Identification of genes and proteins specifically regulated by costimulation of mast cell Fcε Receptor I and chemokine receptor 1.
ABSTRACT Mast cell function is a critical component of allergic reactions. Mast cell responses mediated by the high-affinity immunoglobulin E receptor FcεRI can be enhanced by co-activation of additional receptors such as CC chemokine receptor 1 (CCR1). To examine the downstream effects of FcεRI-CCR1 costimulation, rat basophilic leukemia cells stably transfected with CCR1 (RBL-CCR1 cells) were sensitized and activated with antigen and/or the CCR1 ligand CC chemokine ligand (CCL) 3. Gene and protein expression were determined at 3h and 24h post-activation, respectively, using GeneChip and Luminex bead assays. Gene microarray analysis demonstrated that 32 genes were differentially regulated in response to costimulation, as opposed to stimulation with antigen or CCL3 alone. The genes most significantly up-regulated by FcεRI-CCR1 costimulation were Ccl7, Rgs1, Emp1 and RT1-S3. CCL7 protein was also expressed at higher levels 24h after dual receptor activation, although RGS1, EMP1 and RT1-S3 were not. Of the panel of chemokines and cytokines tested, only CCL2, CCL7 and interleukin (IL)-6 were expressed at higher levels following costimulation. IL-6 expression was seen only after FcεRI-CCR1 costimulation, although the amount expressed was very low. CCL7, CCL2 and IL-6 might play roles in mast cell regulation of late-phase allergic responses.
SourceAvailable from: Virginia L Calder[Show abstract] [Hide abstract]
ABSTRACT: Abstract The prevalence of allergy is rising globally at a very significant rate, which is currently at 20-40% of individuals in westernized nations. In the eye, allergic conditions can take on the acute form such as in seasonal and perennial allergic conjunctivitis, or a more severe and debilitating chronic form such as in vernal and atopic keratoconjunctivitis. Indeed, some key aspects of allergic eye disease pathophysiology are understood, such as the role of mast cells in the acute allergic reaction, and the contribution of eosinophils in late-onset and chronic allergy. However, recent developments in animal models and clinical studies have uncovered new and important roles for previously underappreciated players, including chemokine receptors on ocular surface dendritic cells such as CCR7, the contribution of conjunctival epithelium to immunity, histamine and leukotriene receptors on conjunctival goblet cells and a role for mast cells in late-onset manifestations. Furthermore, recent work in animal models has delineated the contribution of IL-4 in the increased incidence of corneal graft rejection in hosts with allergic conjunctivitis. Recent studies such as these mean that conventional paradigms and concepts should be revisited. The aim of this review is to highlight some of the most recent advances and insights on newly appreciated players in the pathogenesis of allergic eye disease.Current eye research 01/2013; DOI:10.3109/02713683.2012.747617 · 1.51 Impact Factor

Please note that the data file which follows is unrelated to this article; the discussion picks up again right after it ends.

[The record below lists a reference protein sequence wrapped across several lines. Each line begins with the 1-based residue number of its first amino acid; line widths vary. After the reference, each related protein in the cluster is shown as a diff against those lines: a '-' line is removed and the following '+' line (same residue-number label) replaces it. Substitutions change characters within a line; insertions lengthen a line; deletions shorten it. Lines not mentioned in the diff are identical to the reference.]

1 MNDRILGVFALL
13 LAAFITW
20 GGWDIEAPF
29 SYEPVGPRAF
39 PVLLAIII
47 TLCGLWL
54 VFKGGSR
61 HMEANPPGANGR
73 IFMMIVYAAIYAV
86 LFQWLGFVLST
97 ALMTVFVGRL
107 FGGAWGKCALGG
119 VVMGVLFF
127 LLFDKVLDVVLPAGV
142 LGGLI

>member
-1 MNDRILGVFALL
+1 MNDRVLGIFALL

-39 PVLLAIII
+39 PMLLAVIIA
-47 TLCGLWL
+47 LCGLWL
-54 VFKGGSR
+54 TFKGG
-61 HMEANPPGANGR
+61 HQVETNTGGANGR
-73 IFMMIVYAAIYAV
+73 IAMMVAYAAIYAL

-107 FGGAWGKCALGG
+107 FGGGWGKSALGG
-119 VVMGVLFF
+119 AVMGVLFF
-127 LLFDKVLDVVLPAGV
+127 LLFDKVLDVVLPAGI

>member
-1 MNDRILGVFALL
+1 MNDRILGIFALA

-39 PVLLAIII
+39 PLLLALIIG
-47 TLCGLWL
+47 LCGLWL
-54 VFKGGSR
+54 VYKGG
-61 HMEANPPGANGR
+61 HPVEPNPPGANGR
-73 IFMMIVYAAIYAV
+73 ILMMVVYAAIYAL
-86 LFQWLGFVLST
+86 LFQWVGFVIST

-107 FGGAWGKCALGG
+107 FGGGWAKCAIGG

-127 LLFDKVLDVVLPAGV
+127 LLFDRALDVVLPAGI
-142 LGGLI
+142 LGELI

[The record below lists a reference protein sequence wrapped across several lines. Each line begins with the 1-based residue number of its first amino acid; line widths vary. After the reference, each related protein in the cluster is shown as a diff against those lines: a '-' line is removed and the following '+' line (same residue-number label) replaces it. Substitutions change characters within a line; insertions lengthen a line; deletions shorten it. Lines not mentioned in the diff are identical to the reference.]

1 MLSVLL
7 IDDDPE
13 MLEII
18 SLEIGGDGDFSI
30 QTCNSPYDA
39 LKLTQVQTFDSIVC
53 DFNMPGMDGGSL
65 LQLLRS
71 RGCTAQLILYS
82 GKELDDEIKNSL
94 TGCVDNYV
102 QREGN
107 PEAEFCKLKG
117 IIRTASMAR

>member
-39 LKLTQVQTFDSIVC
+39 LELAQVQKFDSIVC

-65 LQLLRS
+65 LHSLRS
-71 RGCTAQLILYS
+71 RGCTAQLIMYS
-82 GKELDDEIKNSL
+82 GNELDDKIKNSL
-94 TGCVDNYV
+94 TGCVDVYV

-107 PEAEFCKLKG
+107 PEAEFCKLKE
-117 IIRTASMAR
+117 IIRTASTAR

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ABSTRACT: Successful treatment of allergic eye disease depends on understanding the pathophysiology of ocular allergy. Thus, in this review, recent experimental and clinical research that has provided significant information about the immunopathology of allergic eye disease will be discussed. Recently, role of various cells, cytokines and chemokines has been scrutinized in the immunopathogenesis of ocular allergy. In this respect, current research highlights contribution of special molecules and cells in the development and clinical features of immunoglobulin E (IgE) and T-cell-mediated eye allergies. Recent findings in molecular immunology of ocular allergy, which comprise complex inflammatory conditions of the conjunctiva, have enabled us to better understand the pathophysiology of these diseases and have aided in the potential development of new therapeutic agents.Current Opinion in Allergy and Clinical Immunology 08/2012; 12(5):534-9. DOI:10.1097/ACI.0b013e328357a21b · 3.40 Impact Factor
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ABSTRACT: Mast cells (MC) are major participants in the allergic reaction. In addition they possess immunomodulatory roles in the innate and adaptive immune reactions. Their functions are modulated through a number of activating and inhibitory receptors expressed on their surface. This review deals with some of the most recently described receptors, their expression patterns, ligand(s), signal transduction mechanisms, possible cross-talk with other receptors and, last but not least, regulatory functions that the MC can perform based on their receptor expression in health or in disease. Where the receptor role on MC is still not clear, evidences from other hematopoietic cells expressing them is provided as a possible insight for their function on MC. Suggested strategies to modulate these receptors' activity for the purpose of therapeutic intervention are also discussed.Frontiers in Immunology 01/2012; 3:238. DOI:10.3389/fimmu.2012.00238